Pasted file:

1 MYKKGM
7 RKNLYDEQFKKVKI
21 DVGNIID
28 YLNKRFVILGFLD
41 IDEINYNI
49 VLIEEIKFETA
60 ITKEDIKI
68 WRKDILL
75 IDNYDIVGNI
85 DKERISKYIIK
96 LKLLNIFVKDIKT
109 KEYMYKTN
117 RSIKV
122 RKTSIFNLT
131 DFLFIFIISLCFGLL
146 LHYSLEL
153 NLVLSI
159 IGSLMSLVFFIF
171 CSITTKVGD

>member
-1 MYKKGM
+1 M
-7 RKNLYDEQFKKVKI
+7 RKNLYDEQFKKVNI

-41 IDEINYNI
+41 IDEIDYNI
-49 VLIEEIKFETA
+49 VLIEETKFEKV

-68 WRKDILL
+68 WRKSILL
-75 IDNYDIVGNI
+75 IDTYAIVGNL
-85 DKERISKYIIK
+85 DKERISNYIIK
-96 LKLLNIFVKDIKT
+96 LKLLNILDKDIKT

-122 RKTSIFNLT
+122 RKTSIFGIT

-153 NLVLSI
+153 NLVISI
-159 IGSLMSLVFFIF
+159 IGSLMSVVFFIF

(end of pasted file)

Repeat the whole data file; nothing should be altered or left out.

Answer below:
1 MYKKGM
7 RKNLYDEQFKKVKI
21 DVGNIID
28 YLNKRFVILGFLD
41 IDEINYNI
49 VLIEEIKFETA
60 ITKEDIKI
68 WRKDILL
75 IDNYDIVGNI
85 DKERISKYIIK
96 LKLLNIFVKDIKT
109 KEYMYKTN
117 RSIKV
122 RKTSIFNLT
131 DFLFIFIISLCFGLL
146 LHYSLEL
153 NLVLSI
159 IGSLMSLVFFIF
171 CSITTKVGD

>member
-1 MYKKGM
+1 M
-7 RKNLYDEQFKKVKI
+7 RKNLYDEQFKKVNI

-41 IDEINYNI
+41 IDEIDYNI
-49 VLIEEIKFETA
+49 VLIEETKFEKV

-68 WRKDILL
+68 WRKSILL
-75 IDNYDIVGNI
+75 IDTYAIVGNL
-85 DKERISKYIIK
+85 DKERISNYIIK
-96 LKLLNIFVKDIKT
+96 LKLLNILDKDIKT

-122 RKTSIFNLT
+122 RKTSIFGIT

-153 NLVLSI
+153 NLVISI
-159 IGSLMSLVFFIF
+159 IGSLMSVVFFIF